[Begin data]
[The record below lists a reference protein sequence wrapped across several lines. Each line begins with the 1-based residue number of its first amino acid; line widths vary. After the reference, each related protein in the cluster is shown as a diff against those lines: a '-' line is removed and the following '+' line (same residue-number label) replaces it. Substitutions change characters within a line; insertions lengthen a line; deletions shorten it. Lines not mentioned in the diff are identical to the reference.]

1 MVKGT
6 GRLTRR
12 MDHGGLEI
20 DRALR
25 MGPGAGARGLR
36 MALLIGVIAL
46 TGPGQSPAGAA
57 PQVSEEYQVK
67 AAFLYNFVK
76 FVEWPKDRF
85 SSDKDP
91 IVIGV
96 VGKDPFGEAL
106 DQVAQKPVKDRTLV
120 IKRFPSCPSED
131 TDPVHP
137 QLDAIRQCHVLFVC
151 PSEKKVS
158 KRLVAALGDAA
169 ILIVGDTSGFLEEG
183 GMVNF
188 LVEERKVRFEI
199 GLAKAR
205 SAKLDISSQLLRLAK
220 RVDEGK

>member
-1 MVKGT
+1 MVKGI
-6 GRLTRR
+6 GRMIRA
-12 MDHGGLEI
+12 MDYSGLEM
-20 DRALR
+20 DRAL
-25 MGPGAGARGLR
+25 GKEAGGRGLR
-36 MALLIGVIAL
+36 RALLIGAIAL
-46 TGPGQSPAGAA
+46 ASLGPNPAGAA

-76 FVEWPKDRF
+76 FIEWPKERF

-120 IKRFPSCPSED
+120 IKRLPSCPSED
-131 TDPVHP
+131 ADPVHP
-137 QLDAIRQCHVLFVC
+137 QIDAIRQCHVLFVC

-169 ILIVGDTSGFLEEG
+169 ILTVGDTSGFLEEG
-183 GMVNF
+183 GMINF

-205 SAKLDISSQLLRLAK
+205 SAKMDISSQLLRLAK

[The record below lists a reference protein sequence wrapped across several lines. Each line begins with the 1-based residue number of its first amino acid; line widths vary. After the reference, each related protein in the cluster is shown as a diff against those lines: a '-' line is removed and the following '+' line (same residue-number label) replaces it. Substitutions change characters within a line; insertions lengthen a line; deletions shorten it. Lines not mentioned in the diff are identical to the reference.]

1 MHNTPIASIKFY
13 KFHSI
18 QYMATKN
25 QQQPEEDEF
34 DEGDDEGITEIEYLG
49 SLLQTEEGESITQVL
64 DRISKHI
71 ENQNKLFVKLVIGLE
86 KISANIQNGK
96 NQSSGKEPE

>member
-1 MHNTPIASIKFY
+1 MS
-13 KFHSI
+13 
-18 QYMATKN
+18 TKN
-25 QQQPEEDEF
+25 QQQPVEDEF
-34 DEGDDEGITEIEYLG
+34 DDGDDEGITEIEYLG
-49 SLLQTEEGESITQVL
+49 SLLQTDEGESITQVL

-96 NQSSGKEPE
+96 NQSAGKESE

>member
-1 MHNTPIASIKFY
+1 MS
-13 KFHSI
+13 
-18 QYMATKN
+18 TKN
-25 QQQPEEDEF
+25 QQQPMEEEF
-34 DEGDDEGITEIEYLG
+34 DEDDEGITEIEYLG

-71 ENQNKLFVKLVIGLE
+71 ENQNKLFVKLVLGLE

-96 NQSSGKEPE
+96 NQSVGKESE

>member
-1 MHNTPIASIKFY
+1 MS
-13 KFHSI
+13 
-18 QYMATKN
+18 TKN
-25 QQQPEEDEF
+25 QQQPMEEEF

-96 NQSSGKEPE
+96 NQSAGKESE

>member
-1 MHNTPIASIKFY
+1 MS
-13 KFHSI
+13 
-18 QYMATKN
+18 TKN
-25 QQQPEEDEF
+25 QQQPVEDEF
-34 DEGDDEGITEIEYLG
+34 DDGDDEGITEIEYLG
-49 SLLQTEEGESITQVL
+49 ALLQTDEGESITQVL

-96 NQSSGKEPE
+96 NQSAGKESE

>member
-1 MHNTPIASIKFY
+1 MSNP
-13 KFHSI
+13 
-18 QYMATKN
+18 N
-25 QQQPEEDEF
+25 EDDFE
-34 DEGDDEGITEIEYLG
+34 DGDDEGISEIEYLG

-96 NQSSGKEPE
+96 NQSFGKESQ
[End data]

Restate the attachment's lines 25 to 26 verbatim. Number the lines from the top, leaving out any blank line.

205 SAKLDISSQLLRLAK
220 RVDEGK